December 22, 2008

Researcher devises adjustable glasses

A British inventor says he's developed a pair of wearer-adjustable glasses that he hopes will be a boon to the world's poor.

Joshua Silver, a retired Oxford University physics professor, said his adaptive glasses allow the wearer tune them without the need for a prescription or a visit to the doctor, The Daily Telegraph reported.

The idea came to him in the 1980s, when he was talking with a colleague about optic lenses and the development took two decades, the British newspaper reported.

Silver's specs are adjusted by injecting or removing tiny amounts of fluid from sacs in the lenses center. The glasses are equipped with small syringes attached to each earpiece and have a dial for the wearer to adjust. Once adjusted, the syringes are removed and the glasses can be worn, Silver said.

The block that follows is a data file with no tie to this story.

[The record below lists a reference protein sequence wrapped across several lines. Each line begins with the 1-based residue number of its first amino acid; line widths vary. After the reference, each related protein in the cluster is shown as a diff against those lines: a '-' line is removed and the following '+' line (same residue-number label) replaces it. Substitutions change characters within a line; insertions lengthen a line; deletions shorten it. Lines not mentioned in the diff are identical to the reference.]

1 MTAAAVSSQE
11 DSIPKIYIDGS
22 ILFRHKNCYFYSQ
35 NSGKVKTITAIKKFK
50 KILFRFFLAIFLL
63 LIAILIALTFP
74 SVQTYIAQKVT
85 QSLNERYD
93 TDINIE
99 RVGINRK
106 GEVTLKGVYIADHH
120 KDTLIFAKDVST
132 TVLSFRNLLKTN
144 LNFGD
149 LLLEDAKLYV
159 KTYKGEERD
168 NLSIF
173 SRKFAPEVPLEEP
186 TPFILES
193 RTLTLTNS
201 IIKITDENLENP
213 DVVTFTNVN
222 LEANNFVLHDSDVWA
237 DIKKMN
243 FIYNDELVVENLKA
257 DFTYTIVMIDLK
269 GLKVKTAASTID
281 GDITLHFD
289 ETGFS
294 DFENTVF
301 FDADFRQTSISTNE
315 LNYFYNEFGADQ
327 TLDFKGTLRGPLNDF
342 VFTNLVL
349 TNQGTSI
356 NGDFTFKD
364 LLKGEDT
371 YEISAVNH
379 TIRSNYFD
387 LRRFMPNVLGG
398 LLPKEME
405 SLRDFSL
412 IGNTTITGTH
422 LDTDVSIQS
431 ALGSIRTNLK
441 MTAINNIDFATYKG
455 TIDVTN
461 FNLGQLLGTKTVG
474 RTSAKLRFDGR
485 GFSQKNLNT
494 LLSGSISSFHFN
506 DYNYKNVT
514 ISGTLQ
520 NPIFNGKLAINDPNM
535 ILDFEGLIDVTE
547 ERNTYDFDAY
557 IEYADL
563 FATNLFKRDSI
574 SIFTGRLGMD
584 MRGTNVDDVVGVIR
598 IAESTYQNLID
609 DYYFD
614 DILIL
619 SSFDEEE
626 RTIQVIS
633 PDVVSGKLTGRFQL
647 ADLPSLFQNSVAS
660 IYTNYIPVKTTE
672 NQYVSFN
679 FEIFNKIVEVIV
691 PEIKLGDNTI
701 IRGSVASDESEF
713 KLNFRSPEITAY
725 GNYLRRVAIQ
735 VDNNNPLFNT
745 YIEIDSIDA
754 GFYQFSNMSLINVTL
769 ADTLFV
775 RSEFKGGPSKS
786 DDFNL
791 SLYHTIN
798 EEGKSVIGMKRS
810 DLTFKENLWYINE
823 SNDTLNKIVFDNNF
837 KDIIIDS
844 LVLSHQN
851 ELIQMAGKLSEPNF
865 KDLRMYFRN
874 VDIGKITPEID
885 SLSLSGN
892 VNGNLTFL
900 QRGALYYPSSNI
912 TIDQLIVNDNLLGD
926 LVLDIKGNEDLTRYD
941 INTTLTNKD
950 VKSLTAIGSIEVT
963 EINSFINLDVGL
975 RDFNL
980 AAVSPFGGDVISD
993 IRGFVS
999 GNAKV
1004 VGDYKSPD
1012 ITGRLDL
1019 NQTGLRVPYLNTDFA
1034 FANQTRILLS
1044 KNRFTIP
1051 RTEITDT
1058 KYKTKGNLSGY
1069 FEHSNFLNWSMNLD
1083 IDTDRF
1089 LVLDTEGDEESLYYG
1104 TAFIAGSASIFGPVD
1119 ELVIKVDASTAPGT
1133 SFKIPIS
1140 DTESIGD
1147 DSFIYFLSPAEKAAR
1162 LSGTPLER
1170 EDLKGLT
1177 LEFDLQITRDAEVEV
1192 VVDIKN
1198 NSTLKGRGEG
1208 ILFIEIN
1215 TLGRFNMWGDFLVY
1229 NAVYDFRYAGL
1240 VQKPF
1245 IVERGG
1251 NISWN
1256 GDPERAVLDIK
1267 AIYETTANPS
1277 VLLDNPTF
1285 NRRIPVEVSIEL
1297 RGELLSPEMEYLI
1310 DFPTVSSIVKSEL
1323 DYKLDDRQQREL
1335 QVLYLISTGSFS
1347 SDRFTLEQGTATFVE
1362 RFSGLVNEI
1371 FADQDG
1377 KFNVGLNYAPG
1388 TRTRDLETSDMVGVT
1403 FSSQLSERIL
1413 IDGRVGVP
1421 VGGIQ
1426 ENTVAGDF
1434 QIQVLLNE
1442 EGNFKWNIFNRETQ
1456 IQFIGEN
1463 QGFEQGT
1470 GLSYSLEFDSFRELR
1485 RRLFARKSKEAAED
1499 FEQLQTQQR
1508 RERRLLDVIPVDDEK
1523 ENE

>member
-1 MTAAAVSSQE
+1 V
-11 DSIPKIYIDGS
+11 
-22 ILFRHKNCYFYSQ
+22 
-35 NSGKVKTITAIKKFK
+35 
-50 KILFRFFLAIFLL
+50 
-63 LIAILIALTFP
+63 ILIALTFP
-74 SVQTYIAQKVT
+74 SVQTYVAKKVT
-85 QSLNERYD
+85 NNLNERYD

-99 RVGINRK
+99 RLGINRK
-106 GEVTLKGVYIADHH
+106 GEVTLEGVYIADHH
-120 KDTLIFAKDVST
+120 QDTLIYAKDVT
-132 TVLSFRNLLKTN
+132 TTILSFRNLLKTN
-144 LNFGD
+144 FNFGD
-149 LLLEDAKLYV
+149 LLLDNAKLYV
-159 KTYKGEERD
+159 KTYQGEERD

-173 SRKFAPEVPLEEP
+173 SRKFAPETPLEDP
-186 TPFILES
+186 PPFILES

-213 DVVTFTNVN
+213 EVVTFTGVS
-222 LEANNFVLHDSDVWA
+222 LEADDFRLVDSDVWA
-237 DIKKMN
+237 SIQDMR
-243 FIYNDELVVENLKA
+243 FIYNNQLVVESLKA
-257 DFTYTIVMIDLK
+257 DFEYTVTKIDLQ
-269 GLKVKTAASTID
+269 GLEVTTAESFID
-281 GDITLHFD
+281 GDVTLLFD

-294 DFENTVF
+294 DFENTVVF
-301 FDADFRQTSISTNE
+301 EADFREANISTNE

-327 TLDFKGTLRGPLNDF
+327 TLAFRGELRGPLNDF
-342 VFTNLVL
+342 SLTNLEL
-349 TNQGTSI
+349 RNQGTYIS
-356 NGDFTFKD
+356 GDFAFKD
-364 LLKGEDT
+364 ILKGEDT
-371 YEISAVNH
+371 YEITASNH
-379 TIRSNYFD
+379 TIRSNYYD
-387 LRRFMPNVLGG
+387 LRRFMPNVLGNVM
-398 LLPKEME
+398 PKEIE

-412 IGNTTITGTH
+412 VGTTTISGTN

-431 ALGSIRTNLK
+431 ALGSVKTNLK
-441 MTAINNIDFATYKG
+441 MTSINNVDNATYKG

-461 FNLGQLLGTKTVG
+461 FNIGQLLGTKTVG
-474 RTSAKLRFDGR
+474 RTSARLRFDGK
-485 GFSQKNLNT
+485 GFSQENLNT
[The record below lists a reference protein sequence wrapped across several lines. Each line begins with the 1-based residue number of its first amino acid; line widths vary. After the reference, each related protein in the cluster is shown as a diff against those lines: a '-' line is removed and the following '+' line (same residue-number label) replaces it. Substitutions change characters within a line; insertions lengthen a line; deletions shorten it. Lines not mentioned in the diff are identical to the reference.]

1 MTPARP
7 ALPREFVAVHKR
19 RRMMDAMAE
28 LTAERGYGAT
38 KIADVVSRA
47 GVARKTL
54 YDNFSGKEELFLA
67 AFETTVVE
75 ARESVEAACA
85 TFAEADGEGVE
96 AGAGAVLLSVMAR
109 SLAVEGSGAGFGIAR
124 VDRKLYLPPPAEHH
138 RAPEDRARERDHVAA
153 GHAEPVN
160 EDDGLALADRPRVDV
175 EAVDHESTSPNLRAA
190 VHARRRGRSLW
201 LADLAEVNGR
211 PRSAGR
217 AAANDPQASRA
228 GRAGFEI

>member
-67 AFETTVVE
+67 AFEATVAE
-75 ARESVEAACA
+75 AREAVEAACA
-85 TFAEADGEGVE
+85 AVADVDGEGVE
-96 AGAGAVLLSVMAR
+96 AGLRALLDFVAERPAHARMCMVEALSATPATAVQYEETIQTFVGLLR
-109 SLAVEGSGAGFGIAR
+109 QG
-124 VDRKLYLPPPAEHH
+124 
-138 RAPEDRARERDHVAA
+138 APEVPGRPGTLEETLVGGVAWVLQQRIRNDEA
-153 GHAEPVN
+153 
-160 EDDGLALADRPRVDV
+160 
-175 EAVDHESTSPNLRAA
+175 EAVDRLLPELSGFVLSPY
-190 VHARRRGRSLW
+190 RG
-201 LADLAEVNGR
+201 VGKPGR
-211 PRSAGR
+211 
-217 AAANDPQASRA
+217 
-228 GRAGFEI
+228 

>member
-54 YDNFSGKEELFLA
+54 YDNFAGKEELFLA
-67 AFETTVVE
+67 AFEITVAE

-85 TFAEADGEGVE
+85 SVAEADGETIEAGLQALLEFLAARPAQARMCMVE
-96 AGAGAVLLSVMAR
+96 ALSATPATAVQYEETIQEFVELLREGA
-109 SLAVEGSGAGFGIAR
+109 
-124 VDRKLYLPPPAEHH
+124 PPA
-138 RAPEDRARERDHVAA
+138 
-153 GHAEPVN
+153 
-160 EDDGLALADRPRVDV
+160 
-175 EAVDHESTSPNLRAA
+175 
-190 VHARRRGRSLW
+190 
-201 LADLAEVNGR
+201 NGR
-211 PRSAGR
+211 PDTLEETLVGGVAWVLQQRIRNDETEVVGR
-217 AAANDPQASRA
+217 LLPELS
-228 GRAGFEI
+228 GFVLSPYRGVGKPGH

The glasses are in a trial project supported by the British Department for International Development, and thousands of pairs have been distributed to Third World countries.

The invention would help people in poorer parts of the world -- where eye doctors are few -- get glasses for the first time, the newspaper said.

Silver said he is preparing to distribute 1 million pairs of the spectacles in India in a year. He said his goal is to reach 100 million people annually, with helping 1 billion by 2020.